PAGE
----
I had been hired to help design the laser for the Mercury Laser Altimeter (MLA) instrument on the MESSENGER mission. Two months after starting work at Goddard, the laser physicist in charge of the team left NASA for a job in industry. I was promoted to team lead for the MLA laser and given full responsibility for delivering space flight hardware. This profoundly changed me from a research physicist to an aerospace design engineer almost overnight. I had to consider issues such as mass, volume, and power consumption. I could no longer work in the vacuum of a laboratory, but had to negotiate detailed interfaces with the other subsystems of the instrument. I never imagined that my dream job would require so much planning. I rose to the challenge and led my team for the next 2 years, delivering the laser for integration into the MLA instrument in July 2003. MESSENGER launched in 2004 and will arrive at Mercury in March 2011. During the voyage, the instrument has been turned on several times, and each time it has operated flawlessly.
From 2003 to 2005, I led a research effort to examine failure modes of space-based lasers and worked to enhance performance and reliability of these systems. Some of the issues my team and I studied were long-term optical damage, contamination, thermal management, radiation tolerance, and reliability of commercial piece parts. In 2005, I took over leadership of the team building the laser for the Lunar Orbiter Laser Altimeter (LOLA), an instrument on the Lunar Reconnaissance Orbiter (LRO). LRO is currently orbiting the moon, and the LOLA instrument has produced over 1 billion laser shots on orbit, returning the most detailed topographical data of the moon ever recorded.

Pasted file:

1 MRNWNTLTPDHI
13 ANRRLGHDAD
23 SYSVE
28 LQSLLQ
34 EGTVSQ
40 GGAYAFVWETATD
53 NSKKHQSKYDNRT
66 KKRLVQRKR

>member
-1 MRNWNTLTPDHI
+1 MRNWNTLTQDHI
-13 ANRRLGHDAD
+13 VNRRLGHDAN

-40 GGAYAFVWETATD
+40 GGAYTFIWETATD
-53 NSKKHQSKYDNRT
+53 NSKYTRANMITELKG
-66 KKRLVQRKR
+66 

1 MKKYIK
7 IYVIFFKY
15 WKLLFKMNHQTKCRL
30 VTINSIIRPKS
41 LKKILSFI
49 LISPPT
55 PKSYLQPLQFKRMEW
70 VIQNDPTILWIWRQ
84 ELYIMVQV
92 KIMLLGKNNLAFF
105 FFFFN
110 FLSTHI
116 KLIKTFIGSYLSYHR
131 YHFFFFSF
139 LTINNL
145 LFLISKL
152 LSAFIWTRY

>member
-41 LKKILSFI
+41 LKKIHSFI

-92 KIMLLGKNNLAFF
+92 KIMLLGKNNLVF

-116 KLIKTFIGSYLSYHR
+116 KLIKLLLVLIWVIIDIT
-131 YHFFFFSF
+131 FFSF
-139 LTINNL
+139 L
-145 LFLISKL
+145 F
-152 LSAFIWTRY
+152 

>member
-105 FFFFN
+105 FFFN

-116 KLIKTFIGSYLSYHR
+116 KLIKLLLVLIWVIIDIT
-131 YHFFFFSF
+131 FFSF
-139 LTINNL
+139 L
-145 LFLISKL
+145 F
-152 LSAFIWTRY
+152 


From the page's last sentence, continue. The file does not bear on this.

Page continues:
During each of these projects at Goddard, I accepted more and more management responsibilities. I spent an increasing amount of time organizing and facilitating the work of other scientists and engineers and less and less time doing the hands-on work myself. I realized that it was my job to make sure other people had the resources to get their jobs done. I no longer had the luxury of being in the lab myself. I was just too darn good at planning!